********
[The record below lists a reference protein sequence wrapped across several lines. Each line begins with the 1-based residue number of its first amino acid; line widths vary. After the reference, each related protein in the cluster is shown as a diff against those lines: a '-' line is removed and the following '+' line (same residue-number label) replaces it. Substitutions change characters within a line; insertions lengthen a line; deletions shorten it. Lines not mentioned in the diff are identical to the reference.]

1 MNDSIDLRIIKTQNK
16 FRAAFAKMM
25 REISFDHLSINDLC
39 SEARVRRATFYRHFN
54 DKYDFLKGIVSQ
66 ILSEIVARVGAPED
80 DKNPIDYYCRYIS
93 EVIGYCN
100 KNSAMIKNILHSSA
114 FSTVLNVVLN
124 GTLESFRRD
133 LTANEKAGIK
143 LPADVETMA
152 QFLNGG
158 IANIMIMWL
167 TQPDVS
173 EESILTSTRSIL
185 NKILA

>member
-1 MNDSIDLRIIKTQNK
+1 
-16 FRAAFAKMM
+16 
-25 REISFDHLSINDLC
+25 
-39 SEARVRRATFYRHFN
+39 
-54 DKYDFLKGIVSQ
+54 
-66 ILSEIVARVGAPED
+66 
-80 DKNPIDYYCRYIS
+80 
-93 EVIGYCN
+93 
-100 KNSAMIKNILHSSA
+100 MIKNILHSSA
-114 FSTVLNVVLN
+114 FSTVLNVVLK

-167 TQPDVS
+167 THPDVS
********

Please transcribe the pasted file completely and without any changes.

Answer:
[The record below lists a reference protein sequence wrapped across several lines. Each line begins with the 1-based residue number of its first amino acid; line widths vary. After the reference, each related protein in the cluster is shown as a diff against those lines: a '-' line is removed and the following '+' line (same residue-number label) replaces it. Substitutions change characters within a line; insertions lengthen a line; deletions shorten it. Lines not mentioned in the diff are identical to the reference.]

1 MNDSIDLRIIKTQNK
16 FRAAFAKMM
25 REISFDHLSINDLC
39 SEARVRRATFYRHFN
54 DKYDFLKGIVSQ
66 ILSEIVARVGAPED
80 DKNPIDYYCRYIS
93 EVIGYCN
100 KNSAMIKNILHSSA
114 FSTVLNVVLN
124 GTLESFRRD
133 LTANEKAGIK
143 LPADVETMA
152 QFLNGG
158 IANIMIMWL
167 TQPDVS
173 EESILTSTRSIL
185 NKILA

>member
-1 MNDSIDLRIIKTQNK
+1 
-16 FRAAFAKMM
+16 
-25 REISFDHLSINDLC
+25 
-39 SEARVRRATFYRHFN
+39 
-54 DKYDFLKGIVSQ
+54 
-66 ILSEIVARVGAPED
+66 
-80 DKNPIDYYCRYIS
+80 
-93 EVIGYCN
+93 
-100 KNSAMIKNILHSSA
+100 MIKNILHSSA
-114 FSTVLNVVLN
+114 FSTVLNVVLK

-167 TQPDVS
+167 THPDVS